15. Charles Blackorby & David Donaldson & Philippe Mongin, 2004. "Social Aggregation Without the Expected Utility Hypothesis," Working Papers hal-00242932, HAL.
    16. Blanchard, Michel & Peltrault, Frédéric, 2004. "The welfare effects of international trade with optimistic and pessimistic managers," Economics Papers from University Paris Dauphine 123456789/92, Paris Dauphine University.
    17. Kihlstrom, Richard E & Laffont, Jean-Jacques, 1979. "A General Equilibrium Entrepreneurial Theory of Firm Formation Based on Risk Aversion," Journal of Political Economy, University of Chicago Press, vol. 87(4), pages 719-48, August.
    Full references (including those not matched with items on IDEAS)

    This item is not listed on Wikipedia, on a reading list or among the top items on IDEAS.

    When requesting a correction, please mention this item's handle: RePEc:dau:papers:123456789/99. See general information about how to correct material in RePEc.

    For technical questions regarding this item, or to correct its authors, title, abstract, bibliographic or download information, contact: (Alexandre Faure)

    If you have authored this item and are not yet registered with RePEc, we encourage you to do it here. This allows to link your profile to this item. It also allows you to accept potential citations to this item that we are uncertain about.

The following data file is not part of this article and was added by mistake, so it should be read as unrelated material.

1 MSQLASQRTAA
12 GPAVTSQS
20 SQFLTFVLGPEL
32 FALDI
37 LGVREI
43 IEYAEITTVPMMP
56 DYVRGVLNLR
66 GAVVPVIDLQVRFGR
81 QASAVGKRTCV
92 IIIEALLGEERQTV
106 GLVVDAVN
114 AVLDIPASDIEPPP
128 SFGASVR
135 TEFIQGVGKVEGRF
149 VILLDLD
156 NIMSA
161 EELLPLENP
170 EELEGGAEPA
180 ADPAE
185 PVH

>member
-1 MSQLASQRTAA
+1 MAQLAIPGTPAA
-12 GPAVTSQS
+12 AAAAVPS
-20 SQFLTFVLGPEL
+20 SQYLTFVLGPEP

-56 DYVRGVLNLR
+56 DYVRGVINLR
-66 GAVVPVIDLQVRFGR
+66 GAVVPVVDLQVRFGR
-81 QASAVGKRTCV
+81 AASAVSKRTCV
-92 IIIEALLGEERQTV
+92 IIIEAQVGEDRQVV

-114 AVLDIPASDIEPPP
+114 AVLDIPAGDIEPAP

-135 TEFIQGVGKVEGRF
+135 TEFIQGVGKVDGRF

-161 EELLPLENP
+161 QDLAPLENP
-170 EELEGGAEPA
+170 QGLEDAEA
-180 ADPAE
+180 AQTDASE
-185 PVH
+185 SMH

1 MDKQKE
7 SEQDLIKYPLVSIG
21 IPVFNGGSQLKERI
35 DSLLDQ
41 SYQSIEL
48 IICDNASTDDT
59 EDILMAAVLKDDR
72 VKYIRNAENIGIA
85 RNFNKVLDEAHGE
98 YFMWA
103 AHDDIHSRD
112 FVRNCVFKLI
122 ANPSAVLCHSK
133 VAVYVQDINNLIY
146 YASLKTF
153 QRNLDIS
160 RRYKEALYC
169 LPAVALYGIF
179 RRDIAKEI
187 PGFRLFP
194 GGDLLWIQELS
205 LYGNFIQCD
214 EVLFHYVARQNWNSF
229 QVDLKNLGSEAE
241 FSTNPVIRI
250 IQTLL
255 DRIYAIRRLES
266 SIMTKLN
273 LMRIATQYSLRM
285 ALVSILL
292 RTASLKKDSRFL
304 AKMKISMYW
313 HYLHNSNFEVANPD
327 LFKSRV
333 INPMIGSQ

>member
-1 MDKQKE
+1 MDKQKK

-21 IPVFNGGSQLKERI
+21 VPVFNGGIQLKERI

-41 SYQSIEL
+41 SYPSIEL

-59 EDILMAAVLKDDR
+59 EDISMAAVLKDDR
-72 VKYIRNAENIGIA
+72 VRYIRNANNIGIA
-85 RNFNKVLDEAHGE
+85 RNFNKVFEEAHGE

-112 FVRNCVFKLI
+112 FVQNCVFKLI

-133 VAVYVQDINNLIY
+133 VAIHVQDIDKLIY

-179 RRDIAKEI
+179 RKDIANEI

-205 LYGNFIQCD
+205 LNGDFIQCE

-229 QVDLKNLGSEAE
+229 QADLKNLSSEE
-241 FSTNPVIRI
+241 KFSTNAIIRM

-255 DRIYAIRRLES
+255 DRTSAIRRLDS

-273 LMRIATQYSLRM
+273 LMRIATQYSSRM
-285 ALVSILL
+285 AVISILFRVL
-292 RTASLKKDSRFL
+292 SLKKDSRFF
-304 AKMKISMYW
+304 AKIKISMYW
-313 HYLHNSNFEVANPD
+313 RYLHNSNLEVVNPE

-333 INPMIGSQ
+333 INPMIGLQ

If references are entirely missing, you can add them using this form.

    If the full references list an item that is present in RePEc, but the system did not link to it, you can help with this form.

    If you know of missing items citing this one, you can help us creating those links by adding the relevant references in the same way as above, for each refering item. If you are a registered author of this item, you may also want to check the "citations" tab in your profile, as there may be some citations waiting for confirmation.

    Please note that corrections may take a couple of weeks to filter through the various RePEc services.

    This information is provided to you by IDEAS at the Research Division of the Federal Reserve Bank of St. Louis using RePEc data.